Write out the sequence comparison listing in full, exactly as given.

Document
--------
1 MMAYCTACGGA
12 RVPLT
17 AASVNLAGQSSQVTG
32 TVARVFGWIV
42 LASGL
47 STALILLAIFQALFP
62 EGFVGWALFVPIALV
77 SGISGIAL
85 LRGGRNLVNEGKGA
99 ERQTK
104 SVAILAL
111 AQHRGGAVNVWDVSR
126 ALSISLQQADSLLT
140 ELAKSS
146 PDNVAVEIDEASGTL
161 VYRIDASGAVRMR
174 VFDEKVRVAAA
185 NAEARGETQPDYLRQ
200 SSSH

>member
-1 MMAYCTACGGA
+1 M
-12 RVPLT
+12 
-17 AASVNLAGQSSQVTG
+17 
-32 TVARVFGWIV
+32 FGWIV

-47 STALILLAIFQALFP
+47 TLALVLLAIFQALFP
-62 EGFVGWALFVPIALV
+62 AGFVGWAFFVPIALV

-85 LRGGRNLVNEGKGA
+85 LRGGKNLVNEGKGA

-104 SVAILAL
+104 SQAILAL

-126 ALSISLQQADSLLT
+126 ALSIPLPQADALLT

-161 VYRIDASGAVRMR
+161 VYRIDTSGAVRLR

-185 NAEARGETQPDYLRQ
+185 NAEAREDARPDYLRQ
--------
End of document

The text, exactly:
1 MMAYCTACGGA
12 RVPLT
17 AASVNLAGQSSQVTG
32 TVARVFGWIV
42 LASGL
47 STALILLAIFQALFP
62 EGFVGWALFVPIALV
77 SGISGIAL
85 LRGGRNLVNEGKGA
99 ERQTK
104 SVAILAL
111 AQHRGGAVNVWDVSR
126 ALSISLQQADSLLT
140 ELAKSS
146 PDNVAVEIDEASGTL
161 VYRIDASGAVRMR
174 VFDEKVRVAAA
185 NAEARGETQPDYLRQ
200 SSSH

>member
-1 MMAYCTACGGA
+1 M
-12 RVPLT
+12 
-17 AASVNLAGQSSQVTG
+17 
-32 TVARVFGWIV
+32 FGWIV

-47 STALILLAIFQALFP
+47 TLALVLLAIFQALFP
-62 EGFVGWALFVPIALV
+62 AGFVGWAFFVPIALV

-85 LRGGRNLVNEGKGA
+85 LRGGKNLVNEGKGA

-104 SVAILAL
+104 SQAILAL

-126 ALSISLQQADSLLT
+126 ALSIPLPQADALLT

-161 VYRIDASGAVRMR
+161 VYRIDTSGAVRLR

-185 NAEARGETQPDYLRQ
+185 NAEAREDARPDYLRQ